Royal Australian Air Force (RAAF)
RAAF 1975: Life in a dangerous city
The Embassy Hotel in Saigon where Detachment S was quartered before the encroaching enemy forced their departure for safer quarters in Bangkok. South Vietnam’s Presidential Palace was located further along the same street. [AWM P01973.005]
In the South Vietnamese capital, the hundred or so Australian RAAF personnel of Detachment S lived in the relative haven of the Embassy Hotel, just 150 metres from the Presidential Palace. Around them order was collapsing. On 8 April an Australian crew waiting to land at Tan Son Nhut noticed a South Vietnamese F-5 flying low over Saigon and wondered what the pilot was doing. At the same time, on the ground the RAAF contingent’s senior officer, Group Captain Lyall Klaffer, was walking between the Embassy Hotel and the Caravelle Hotel which was home to the Australian Embassy, when he heard machine guns and the roar of a low flying jet. He looked up in time to see two high explosive bombs dropping from the aircraft onto the Presidential Palace. At the Embassy Hotel broken glass showered Australian aircrew as they were eating breakfast. The jet’s pilot is believed to have landed his plane on a North Vietnamese airfield.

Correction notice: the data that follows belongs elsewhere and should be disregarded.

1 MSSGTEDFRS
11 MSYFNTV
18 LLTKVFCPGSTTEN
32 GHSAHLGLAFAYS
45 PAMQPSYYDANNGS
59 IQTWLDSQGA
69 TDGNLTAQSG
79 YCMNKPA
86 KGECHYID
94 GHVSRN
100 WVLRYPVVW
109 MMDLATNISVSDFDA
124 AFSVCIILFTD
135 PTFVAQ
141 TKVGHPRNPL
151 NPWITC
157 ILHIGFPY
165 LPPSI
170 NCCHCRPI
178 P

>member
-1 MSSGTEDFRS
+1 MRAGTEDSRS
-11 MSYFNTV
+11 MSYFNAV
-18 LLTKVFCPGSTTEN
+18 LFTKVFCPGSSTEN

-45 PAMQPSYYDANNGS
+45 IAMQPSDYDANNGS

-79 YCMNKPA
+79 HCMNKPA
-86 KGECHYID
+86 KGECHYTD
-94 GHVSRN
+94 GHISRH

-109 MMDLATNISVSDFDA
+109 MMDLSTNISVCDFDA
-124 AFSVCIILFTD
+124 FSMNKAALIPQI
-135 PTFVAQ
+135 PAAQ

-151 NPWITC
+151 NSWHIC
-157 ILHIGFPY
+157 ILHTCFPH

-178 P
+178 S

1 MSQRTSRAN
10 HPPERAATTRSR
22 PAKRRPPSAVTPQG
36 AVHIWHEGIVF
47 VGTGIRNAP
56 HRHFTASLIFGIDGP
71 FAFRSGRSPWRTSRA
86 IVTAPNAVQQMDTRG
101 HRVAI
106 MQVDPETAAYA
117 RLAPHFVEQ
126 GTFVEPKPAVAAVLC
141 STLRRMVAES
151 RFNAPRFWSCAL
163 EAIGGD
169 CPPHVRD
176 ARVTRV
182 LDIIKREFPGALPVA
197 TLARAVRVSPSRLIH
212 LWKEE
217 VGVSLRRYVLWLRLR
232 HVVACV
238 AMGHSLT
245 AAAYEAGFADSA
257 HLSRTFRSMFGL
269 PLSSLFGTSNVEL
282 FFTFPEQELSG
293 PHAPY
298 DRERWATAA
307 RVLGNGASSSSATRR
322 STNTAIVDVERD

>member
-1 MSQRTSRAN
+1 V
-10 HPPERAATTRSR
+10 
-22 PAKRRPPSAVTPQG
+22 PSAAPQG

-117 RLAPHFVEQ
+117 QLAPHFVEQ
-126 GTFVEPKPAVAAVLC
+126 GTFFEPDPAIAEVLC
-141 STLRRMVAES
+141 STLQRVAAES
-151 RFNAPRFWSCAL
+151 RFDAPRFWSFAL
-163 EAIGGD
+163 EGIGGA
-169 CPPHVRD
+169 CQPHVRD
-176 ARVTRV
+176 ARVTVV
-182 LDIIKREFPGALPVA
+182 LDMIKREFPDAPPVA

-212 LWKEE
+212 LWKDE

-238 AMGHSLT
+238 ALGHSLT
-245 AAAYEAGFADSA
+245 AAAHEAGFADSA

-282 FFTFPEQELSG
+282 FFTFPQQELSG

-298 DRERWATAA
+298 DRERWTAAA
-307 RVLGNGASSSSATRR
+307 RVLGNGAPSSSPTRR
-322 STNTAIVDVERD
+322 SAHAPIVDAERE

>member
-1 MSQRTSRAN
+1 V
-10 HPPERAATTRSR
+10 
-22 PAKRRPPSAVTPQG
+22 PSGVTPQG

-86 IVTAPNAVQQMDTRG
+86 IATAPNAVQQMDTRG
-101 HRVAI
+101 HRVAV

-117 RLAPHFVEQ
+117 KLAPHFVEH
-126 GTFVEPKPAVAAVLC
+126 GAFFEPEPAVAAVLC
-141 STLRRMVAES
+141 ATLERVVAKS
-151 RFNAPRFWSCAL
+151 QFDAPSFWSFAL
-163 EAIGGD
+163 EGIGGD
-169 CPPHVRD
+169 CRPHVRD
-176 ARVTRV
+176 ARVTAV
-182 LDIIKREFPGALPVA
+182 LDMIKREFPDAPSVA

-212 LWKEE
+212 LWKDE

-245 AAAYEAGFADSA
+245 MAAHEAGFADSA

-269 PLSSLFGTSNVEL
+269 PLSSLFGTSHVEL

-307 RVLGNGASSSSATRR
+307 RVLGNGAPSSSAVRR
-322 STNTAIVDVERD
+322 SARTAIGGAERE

At around the same time some of the RAAF personnel were threatened at gun point by a South Vietnamese officer who made it clear that if he couldn’t get out of Vietnam, neither could anyone else. The risk of sabotage seemed all too real and in any case the enemy were drawing ever nearer. On 14 April, shells ignited the Bien Hoa airbase’s bomb storage area in a massive explosion just 30 kilometres from Saigon. No longer safe in South Vietnam’s capital, the Australians decamped for Bangkok where they took up residence in the Sheraton and Montien hotels, flying into Tan Son Nhut each day to carry out operations and returning to Bangkok in the evening.